I don’t know the true protocol for this, having only been a blogger for just under three weeks, but I’d like to re-post some of the comments that I’ve received on my checklist of Real Estate Detectives. If I don’t do it this way, I have a feeling that they’ll fall through the cracks, and people who’d enjoy reading them might not otherwise. (From my own personal experience, I read the comments when I read someone’s blog entry, but I never go back and see if anyone’s commented later.)

First, from author Lou Allin:

My realtor sleuth Belle Palmer lives in the Nickel Capital, Sudbury, Ontario, and specializes in cottage properties, which lets her roam around the bush at will. As mentioned earlier, there are four books in the series, Murder, Eh? being the latest. In that novel, I finally got around to letting Belle find a body at a house showing. For that, I earned a mention on a strange website called “Bathtub murders in Toronto.” The next entry in the series may be titled Dial Belle for Murder. Selling houses is an ideal job for an amateur sleuth because she’s always coming in contact with new people…often with secrets to hide.

Lou Allin

My reply:

Hi Lou. It’s good to hear from you. It’s also good news that Belle will soon have another case to solve. I don’t fully understand the premise of the website you mention, but you’re right, there you are at http://torontoseeker.com/torontobathtubmurderers.htm

Then from author Nina Wright:

Hi, Steve. Thanks for mentioning Whiskey Mattimoe, my Realtor turned amateur sleuth. I agree with Lou Allin; a career in real estate offers our protagonists access to the private lives of many fascinating strangers. Moreover, since choosing a place to live is an expensive and emotional decision, high stakes are already in place.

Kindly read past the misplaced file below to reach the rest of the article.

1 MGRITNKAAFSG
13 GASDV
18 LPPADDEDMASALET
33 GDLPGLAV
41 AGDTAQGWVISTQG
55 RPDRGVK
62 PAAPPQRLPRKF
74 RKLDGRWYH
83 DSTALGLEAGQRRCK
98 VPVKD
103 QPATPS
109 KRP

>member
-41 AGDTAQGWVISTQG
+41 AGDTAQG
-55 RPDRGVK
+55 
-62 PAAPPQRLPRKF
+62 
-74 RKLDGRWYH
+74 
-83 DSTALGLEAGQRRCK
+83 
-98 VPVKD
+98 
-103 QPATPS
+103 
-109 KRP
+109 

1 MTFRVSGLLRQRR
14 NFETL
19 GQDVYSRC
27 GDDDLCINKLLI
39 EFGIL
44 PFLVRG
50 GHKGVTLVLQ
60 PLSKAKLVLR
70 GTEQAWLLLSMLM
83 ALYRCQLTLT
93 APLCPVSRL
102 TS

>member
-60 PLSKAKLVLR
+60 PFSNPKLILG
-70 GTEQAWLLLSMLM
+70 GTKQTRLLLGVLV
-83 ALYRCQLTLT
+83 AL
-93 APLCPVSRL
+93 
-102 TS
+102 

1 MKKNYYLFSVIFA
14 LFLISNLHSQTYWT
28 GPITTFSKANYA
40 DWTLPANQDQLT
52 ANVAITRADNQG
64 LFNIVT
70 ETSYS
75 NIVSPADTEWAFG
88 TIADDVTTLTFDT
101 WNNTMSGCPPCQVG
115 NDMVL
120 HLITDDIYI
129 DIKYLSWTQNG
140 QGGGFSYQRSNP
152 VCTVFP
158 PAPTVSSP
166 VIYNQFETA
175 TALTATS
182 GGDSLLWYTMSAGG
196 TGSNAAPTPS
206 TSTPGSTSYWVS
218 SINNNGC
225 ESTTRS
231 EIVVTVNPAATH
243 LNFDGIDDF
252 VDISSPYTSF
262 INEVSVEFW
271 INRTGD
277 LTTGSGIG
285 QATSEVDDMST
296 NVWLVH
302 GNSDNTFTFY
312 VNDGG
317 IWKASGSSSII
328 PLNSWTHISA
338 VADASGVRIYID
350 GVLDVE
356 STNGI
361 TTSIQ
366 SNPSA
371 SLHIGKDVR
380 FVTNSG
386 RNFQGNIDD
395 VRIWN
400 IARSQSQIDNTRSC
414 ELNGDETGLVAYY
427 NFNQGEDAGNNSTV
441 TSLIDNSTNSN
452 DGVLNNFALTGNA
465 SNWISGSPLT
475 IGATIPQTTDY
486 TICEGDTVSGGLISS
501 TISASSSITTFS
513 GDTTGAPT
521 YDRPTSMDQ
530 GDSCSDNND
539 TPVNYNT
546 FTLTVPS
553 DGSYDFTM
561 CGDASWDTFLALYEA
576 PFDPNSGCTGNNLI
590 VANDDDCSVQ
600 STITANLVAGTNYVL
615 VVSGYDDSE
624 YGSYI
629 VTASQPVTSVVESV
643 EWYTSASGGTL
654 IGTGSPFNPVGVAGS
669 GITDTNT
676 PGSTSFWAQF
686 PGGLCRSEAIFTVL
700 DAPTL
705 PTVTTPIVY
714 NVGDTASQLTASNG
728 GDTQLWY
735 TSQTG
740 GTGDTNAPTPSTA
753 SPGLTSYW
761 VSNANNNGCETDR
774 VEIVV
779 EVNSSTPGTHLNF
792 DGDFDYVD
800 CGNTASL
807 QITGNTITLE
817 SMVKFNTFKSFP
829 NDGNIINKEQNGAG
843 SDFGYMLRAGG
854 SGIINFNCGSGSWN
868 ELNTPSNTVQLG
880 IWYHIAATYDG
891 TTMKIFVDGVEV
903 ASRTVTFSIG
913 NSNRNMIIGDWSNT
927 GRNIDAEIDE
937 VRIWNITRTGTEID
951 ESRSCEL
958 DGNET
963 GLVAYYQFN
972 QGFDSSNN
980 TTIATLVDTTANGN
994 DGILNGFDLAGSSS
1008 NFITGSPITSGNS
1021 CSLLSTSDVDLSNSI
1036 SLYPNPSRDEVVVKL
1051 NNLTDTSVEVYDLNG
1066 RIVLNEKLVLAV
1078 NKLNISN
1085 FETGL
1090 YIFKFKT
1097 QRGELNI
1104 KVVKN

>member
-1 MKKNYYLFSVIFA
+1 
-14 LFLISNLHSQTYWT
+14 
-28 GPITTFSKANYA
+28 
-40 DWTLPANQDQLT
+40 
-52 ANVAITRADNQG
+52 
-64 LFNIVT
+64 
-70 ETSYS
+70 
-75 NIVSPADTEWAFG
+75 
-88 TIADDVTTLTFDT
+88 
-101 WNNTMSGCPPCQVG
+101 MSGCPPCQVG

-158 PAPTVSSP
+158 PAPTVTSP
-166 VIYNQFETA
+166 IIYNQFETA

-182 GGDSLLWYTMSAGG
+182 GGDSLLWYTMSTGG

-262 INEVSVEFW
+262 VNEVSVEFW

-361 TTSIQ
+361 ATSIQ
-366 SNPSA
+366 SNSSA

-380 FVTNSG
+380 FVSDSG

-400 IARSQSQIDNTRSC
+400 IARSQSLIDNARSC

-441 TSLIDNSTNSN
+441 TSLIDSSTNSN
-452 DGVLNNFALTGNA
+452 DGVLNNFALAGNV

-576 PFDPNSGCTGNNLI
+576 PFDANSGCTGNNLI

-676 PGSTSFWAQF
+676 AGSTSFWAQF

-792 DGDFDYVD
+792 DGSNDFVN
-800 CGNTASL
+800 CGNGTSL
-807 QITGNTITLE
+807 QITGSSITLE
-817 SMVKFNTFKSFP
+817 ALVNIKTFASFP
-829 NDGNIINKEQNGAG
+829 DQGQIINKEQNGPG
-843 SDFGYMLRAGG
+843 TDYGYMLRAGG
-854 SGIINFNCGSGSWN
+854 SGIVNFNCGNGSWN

My humorous series is set in Magnet Springs, Michigan, a fictional tourist town across the Lake from Chicago. In addition to a cast of artistic and eccentric regulars, Whiskey encounters affluent vacationers who pack their dark sides when they leave home.

Another perk of the Realtor protagonist is her legitimate excuse to snoop (a little). Since I’m personally fascinated by architecture and home design, one of the promises I make to my readers is that Whiskey will find herself inside at least one uniquely fascinating property per book. I enjoy concocting those details as much as the gourmet mystery writers probably savor their recipes.

Nina Wright

My reply, which is now the last one posted, but it also contains a short response from Lou Allin:

To both Lou and Nina,

I believe that you’ve pointed out something essential in each of your posts. The biggest problem in maintaining an amateur detective as a continuing character is how do you (believably) make sure that your detective keeps coming across murders to solve?

At first I was surprised at the large number of realtor-sleuths that turned up. Now I’m wondering why there aren’t more of them!

>>> Lou’s email reply to me:

Hi, Steve

One cliche I avoid (selective memory privilege) is having people comment to the sleuth, “Oh so you’re the one who keeps finding bodies. Any luck lately?” or some such. We all know that even police detectives don’t normally work on murder after murder (well, maybe in New Orleans or L.A.).

If readers want amateur sleuth mysteries, they’ll agree with the willing suspension of disbelief.